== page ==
As the mortgage crisis unfolds, many of the largest banks and thrifts have been making ever-higher provisions for loan-loss reserves.

While some of the largest banks continued making significant quarterly writedowns of mortgage-related securities, the elevated reserving activity in the fourth quarter caused the industry to post its worst quarterly earnings performance since the fourth quarter of 1991.

U.S. banks and savings and loans reported combined net income of $5.1 billion for the fourth quarter of 2007, or an annualized return on average assets of just 0.15%, and a return on average equity of 1.46%. This compares with quarterly net income of $40.3 billion in the fourth quarter of 2006, with average returns on assets and equity of 1.30% and 12.53%.

Many institutions, of course, continued to weather the storm without much ill effects. Still, there's a clear trend in the ratings. Ratings assigned financial strength ratings of B (good financial strength) or above to 51% of institutions, down from 53% a year ago. Institutions receiving D (weak financial strength) ratings or lower comprised 17% of all institutions, compared with 15% a year earlier. (The ratings are based on data from the latest available statutory regulatory filings.)

Another sign of weakness was that 89 banks and thrifts were considered less than well capitalized per regulatory guidelines as of Dec. 31, 2007, compared with 59 institutions at the end of 2006.

We spoke with Philip van Doorn, senior bank analyst for Ratings, about the fourth-quarter results.

Which institutions contributed the most to the earnings fallout?

The elevated provisions for loan losses at the nation's largest banks and thrifts were the primary factor in the paltry earnings results for the industry.

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Looking at the largest 20 institutions, six took losses during the quarter, including Citibank NA, (held by Citigroup ( C - Get Report)) with a loss of $4.5 billion and Washington Mutual Bank (held by Washington Mutual ( WM - Get Report)), with a loss of $1.8 billion. A total of 15 institutions reported lower earnings than in the previous quarter.

Which of the largest 20 concern you the most?

Let's take a look at asset quality and capital exposure for the group.

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Of the largest 20 institutions, the ones with the worst asset quality and greatest exposure of capital and reserves to problem loans were Washington Mutual Bank, National City Bank (held by National City Corp. ( NCC and Countrywide Bank (held by Countrywide Financial Corp. ( CFC).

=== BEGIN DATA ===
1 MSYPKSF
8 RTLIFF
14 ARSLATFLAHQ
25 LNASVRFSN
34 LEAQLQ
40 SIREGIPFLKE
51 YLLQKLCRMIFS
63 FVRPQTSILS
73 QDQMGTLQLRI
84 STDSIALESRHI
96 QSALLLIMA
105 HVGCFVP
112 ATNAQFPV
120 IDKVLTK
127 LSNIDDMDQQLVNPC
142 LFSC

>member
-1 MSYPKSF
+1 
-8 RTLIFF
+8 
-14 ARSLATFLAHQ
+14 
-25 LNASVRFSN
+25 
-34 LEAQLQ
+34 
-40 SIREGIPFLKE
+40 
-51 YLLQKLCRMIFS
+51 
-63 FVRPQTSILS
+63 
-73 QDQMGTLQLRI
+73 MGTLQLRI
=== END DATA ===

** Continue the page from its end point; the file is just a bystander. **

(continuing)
As we have followed the mortgage crisis over the past year, these three have always stood out among the largest 20 institutions, with major loan quality concerns. All three continued to see their nonperforming loans increase significantly, with Countrywide's problem loans nearly doubling during the quarter. Of course, Countrywide has a deal in place to be acquired by Bank of America Corp. ( BAC - Get Report).

When J.P. Morgan Chase ( JPM - Get Report) announced its initial deal to acquire Bear Stearns ( BSC for a measly $2 a share, some speculated that Bank of America might walk away from its deal to acquire Countrywide. CEO Ken Lewis has repeatedly stated that BofA won't walk away from the deal.

National City Corp. has also been mentioned in various reports as a takeover target.

A fourth institution, World Savings, no longer appears on the list. The thrift's holding company, Wachovia Corporation ( WB - Get Report), changed the institution's name to Wachovia Mortgage FSB during the quarter and shifted some of its assets to other charters.

How about smaller banks and S&Ls?

As always, we are concerned that smaller institutions have sufficient capital to weather storms like this. While only 89 out of 8,613 U.S. banks and thrifts were considered below well capitalized at year-end, this was a 51% increase from a year earlier.

The following table shows the 10 institutions assigned an E-minus (very weak financial strength) rating on the basis of Dec. 31, 2007, financial reports, with the lowest leverage capital ratios. Five of these also reported terrible asset quality.

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Should depositors be concerned about the health of these institutions?

Absolutely, especially if they have deposits exceeding FDIC insurance limits. They should also be concerned if they or someone they know are affiliated with municipalities, most of which have deposits in local banks. School districts, for example, make very large seasonal deposits, most of which are not insured.

Our ratings for banks, S&Ls, insurance companies, stocks and ETFs are available for free, using our Ratings Screener.

OK, enough of the bad news. Which institutions are rated the highest?

The following is a list of the 10 highest-ranking A-plus-rated institutions. All have very strong capital levels and consistent earnings results.

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One institution on the list, Maspeth FS&LA, reported nonperforming assets comprising 1.63% of total assets as of December 31. While this number is rather high for an A+ rated institution, Maspeth also had the highest leverage ratio on the list. It is a strongly capitalized institution with a long history of excellent financial performance.

Last quarter you said you expected layoffs at larger institutions to have a major effect on total industry employment numbers. What happened in the fourth quarter?

Banks and thrifts reported total full-time equivalent employees of 2.219 million as of Dec. 31, which was the lowest level for 2007. This was still higher than the 2.211 million at the end of 2006.

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Mr. van Doorn appreciates your feedback; click here to send him an email.

This article was written by a staff member of Ratings.